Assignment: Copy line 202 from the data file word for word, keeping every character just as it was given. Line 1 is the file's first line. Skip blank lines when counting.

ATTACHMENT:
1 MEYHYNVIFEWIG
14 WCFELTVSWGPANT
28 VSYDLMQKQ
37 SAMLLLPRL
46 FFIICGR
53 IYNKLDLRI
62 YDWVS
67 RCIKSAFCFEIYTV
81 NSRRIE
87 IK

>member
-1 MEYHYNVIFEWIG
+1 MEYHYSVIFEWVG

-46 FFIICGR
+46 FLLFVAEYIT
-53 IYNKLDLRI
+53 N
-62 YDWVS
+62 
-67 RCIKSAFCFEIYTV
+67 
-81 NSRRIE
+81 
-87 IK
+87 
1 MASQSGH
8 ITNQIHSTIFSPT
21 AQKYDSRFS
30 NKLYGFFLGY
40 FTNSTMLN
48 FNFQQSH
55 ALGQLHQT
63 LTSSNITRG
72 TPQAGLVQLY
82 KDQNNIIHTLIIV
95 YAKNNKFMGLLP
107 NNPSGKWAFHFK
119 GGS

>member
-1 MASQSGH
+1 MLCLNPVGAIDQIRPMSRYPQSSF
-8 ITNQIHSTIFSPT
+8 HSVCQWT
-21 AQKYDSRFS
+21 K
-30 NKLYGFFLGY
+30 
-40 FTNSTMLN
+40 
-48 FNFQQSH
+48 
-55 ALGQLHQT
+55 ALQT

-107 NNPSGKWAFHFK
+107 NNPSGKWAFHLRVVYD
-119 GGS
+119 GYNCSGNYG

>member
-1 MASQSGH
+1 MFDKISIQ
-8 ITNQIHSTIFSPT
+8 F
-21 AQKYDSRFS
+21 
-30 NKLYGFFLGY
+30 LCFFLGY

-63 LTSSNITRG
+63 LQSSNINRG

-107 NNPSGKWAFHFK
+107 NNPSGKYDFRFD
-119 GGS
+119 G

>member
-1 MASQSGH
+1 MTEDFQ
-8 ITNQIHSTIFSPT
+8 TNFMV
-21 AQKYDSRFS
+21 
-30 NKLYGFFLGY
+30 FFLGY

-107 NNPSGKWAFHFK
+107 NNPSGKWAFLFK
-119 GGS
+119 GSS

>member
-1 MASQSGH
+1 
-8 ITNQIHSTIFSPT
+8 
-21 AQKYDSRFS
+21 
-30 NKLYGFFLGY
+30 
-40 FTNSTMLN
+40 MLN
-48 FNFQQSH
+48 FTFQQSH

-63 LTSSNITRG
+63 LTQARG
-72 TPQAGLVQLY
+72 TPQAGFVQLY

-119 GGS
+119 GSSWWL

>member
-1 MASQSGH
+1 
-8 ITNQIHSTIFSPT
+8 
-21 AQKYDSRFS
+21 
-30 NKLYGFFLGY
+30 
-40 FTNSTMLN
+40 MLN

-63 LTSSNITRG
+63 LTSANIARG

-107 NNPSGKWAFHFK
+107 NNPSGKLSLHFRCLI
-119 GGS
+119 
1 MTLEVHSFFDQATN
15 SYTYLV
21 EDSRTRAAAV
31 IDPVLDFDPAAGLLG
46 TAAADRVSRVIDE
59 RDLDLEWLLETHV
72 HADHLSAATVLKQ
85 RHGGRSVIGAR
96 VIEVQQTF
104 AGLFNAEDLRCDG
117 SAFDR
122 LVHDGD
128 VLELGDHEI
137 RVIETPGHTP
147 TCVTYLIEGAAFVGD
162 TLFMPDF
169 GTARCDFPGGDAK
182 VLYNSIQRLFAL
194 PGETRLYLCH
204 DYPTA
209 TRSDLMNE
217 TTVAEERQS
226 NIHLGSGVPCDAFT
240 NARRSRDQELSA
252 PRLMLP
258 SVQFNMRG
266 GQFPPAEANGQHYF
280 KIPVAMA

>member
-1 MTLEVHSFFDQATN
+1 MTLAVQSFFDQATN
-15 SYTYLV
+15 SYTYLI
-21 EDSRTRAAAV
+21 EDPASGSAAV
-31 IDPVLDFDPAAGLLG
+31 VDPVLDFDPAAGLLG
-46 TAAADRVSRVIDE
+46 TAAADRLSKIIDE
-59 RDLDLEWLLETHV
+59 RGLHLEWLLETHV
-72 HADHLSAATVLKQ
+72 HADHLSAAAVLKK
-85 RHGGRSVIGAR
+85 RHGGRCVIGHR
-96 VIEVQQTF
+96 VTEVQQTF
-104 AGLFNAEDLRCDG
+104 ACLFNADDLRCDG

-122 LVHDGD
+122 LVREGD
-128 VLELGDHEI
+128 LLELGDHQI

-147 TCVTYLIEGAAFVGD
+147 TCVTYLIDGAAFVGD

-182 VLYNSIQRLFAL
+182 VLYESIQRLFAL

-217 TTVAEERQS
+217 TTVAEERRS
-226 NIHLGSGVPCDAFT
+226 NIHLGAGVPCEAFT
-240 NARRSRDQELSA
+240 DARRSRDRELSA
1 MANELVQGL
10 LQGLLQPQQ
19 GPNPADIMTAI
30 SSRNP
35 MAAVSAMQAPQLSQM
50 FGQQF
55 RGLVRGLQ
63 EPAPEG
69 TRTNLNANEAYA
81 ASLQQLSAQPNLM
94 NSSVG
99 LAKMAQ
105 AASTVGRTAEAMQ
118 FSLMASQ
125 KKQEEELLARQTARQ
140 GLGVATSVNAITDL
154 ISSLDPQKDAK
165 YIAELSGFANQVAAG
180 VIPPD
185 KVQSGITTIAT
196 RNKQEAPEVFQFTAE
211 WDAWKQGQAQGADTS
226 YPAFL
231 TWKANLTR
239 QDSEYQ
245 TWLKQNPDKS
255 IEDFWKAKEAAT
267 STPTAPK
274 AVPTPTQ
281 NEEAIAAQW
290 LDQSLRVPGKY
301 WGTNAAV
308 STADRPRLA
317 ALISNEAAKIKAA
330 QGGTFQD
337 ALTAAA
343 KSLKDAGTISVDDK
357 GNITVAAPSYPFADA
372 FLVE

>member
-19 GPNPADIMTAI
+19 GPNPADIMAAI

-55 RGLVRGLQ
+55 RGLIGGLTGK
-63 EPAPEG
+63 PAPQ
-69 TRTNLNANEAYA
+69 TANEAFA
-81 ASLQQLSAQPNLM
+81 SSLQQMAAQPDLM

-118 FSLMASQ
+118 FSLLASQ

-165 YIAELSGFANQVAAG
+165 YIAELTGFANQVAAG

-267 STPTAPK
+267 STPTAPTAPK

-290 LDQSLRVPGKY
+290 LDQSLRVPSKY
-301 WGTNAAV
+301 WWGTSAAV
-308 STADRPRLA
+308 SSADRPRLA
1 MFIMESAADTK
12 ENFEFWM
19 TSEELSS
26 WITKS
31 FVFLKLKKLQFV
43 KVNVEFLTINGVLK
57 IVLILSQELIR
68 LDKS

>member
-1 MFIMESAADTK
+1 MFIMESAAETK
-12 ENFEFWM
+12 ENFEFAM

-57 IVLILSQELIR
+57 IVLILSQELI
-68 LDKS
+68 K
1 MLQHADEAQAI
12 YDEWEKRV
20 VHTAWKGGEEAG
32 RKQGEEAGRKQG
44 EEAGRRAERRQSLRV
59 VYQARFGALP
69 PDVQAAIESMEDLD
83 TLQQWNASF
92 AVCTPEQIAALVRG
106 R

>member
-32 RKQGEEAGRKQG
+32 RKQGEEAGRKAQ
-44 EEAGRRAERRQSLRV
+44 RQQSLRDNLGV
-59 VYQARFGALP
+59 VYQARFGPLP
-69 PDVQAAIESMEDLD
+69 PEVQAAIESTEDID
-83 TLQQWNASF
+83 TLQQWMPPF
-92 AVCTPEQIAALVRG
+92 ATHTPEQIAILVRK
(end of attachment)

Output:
165 YIAELSGFANQVAAG